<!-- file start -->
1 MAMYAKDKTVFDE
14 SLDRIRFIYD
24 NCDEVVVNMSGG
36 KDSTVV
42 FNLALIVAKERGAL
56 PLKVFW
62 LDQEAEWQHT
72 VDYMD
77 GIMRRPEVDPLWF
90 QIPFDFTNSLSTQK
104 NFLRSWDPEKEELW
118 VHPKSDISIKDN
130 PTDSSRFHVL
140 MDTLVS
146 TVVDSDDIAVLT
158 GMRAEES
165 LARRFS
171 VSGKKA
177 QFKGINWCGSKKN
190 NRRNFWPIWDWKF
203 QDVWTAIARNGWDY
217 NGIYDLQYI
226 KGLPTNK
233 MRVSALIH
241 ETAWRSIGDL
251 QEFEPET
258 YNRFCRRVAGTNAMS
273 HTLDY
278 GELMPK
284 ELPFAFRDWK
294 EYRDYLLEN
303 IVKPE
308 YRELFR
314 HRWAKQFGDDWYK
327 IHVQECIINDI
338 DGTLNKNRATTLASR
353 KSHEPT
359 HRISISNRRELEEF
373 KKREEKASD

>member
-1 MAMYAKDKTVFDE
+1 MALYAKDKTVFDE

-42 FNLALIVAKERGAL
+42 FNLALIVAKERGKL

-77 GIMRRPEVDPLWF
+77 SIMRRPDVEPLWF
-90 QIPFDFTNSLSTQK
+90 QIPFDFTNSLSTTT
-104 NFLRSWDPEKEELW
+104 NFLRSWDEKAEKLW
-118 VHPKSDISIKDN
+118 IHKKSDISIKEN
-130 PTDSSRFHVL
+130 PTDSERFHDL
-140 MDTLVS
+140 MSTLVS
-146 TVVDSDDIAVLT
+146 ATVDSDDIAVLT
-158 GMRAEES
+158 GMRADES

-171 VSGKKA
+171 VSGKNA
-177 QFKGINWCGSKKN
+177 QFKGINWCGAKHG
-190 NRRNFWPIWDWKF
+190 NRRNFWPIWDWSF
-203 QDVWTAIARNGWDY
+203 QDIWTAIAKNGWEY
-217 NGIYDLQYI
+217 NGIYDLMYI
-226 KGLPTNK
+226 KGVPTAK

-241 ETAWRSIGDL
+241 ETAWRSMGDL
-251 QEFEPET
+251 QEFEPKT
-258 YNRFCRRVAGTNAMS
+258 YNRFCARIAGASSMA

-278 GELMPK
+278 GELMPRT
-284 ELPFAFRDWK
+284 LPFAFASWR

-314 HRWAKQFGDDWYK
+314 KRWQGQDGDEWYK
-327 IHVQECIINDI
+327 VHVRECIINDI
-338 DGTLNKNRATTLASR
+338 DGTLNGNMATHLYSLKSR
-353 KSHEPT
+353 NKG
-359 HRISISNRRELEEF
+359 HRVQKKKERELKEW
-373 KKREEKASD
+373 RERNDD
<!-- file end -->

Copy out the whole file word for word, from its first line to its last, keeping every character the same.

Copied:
1 MAMYAKDKTVFDE
14 SLDRIRFIYD
24 NCDEVVVNMSGG
36 KDSTVV
42 FNLALIVAKERGAL
56 PLKVFW
62 LDQEAEWQHT
72 VDYMD
77 GIMRRPEVDPLWF
90 QIPFDFTNSLSTQK
104 NFLRSWDPEKEELW
118 VHPKSDISIKDN
130 PTDSSRFHVL
140 MDTLVS
146 TVVDSDDIAVLT
158 GMRAEES
165 LARRFS
171 VSGKKA
177 QFKGINWCGSKKN
190 NRRNFWPIWDWKF
203 QDVWTAIARNGWDY
217 NGIYDLQYI
226 KGLPTNK
233 MRVSALIH
241 ETAWRSIGDL
251 QEFEPET
258 YNRFCRRVAGTNAMS
273 HTLDY
278 GELMPK
284 ELPFAFRDWK
294 EYRDYLLEN
303 IVKPE
308 YRELFR
314 HRWAKQFGDDWYK
327 IHVQECIINDI
338 DGTLNKNRATTLASR
353 KSHEPT
359 HRISISNRRELEEF
373 KKREEKASD

>member
-1 MAMYAKDKTVFDE
+1 MALYAKDKTVFDE

-42 FNLALIVAKERGAL
+42 FNLALIVAKERGKL

-77 GIMRRPEVDPLWF
+77 SIMRRPDVEPLWF
-90 QIPFDFTNSLSTQK
+90 QIPFDFTNSLSTTT
-104 NFLRSWDPEKEELW
+104 NFLRSWDEKAEKLW
-118 VHPKSDISIKDN
+118 IHKKSDISIKEN
-130 PTDSSRFHVL
+130 PTDSERFHDL
-140 MDTLVS
+140 MSTLVS
-146 TVVDSDDIAVLT
+146 ATVDSDDIAVLT
-158 GMRAEES
+158 GMRADES

-171 VSGKKA
+171 VSGKNA
-177 QFKGINWCGSKKN
+177 QFKGINWCGAKHG
-190 NRRNFWPIWDWKF
+190 NRRNFWPIWDWSF
-203 QDVWTAIARNGWDY
+203 QDIWTAIAKNGWEY
-217 NGIYDLQYI
+217 NGIYDLMYI
-226 KGLPTNK
+226 KGVPTAK

-241 ETAWRSIGDL
+241 ETAWRSMGDL
-251 QEFEPET
+251 QEFEPKT
-258 YNRFCRRVAGTNAMS
+258 YNRFCARIAGASSMA

-278 GELMPK
+278 GELMPRT
-284 ELPFAFRDWK
+284 LPFAFASWR

-314 HRWAKQFGDDWYK
+314 KRWQGQDGDEWYK
-327 IHVQECIINDI
+327 VHVRECIINDI
-338 DGTLNKNRATTLASR
+338 DGTLNGNMATHLYSLKSR
-353 KSHEPT
+353 NKG
-359 HRISISNRRELEEF
+359 HRVQKKKERELKEW
-373 KKREEKASD
+373 RERNDD